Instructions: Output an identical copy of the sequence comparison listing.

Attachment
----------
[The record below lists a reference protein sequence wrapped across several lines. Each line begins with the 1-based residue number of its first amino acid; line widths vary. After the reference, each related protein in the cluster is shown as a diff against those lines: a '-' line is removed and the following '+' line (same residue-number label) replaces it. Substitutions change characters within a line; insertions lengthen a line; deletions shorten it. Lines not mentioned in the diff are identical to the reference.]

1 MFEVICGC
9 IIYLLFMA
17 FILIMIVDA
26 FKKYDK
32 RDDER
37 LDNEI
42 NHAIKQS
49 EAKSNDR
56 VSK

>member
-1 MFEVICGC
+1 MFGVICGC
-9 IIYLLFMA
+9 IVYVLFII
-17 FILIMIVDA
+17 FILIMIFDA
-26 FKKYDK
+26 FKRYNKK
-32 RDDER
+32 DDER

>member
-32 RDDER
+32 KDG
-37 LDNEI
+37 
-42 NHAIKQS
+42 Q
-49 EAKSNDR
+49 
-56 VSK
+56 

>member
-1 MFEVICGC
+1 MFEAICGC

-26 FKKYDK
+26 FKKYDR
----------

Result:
[The record below lists a reference protein sequence wrapped across several lines. Each line begins with the 1-based residue number of its first amino acid; line widths vary. After the reference, each related protein in the cluster is shown as a diff against those lines: a '-' line is removed and the following '+' line (same residue-number label) replaces it. Substitutions change characters within a line; insertions lengthen a line; deletions shorten it. Lines not mentioned in the diff are identical to the reference.]

1 MFEVICGC
9 IIYLLFMA
17 FILIMIVDA
26 FKKYDK
32 RDDER
37 LDNEI
42 NHAIKQS
49 EAKSNDR
56 VSK

>member
-1 MFEVICGC
+1 MFGVICGC
-9 IIYLLFMA
+9 IVYVLFII
-17 FILIMIVDA
+17 FILIMIFDA
-26 FKKYDK
+26 FKRYNKK
-32 RDDER
+32 DDER

>member
-32 RDDER
+32 KDG
-37 LDNEI
+37 
-42 NHAIKQS
+42 Q
-49 EAKSNDR
+49 
-56 VSK
+56 

>member
-1 MFEVICGC
+1 MFEAICGC

-26 FKKYDK
+26 FKKYDR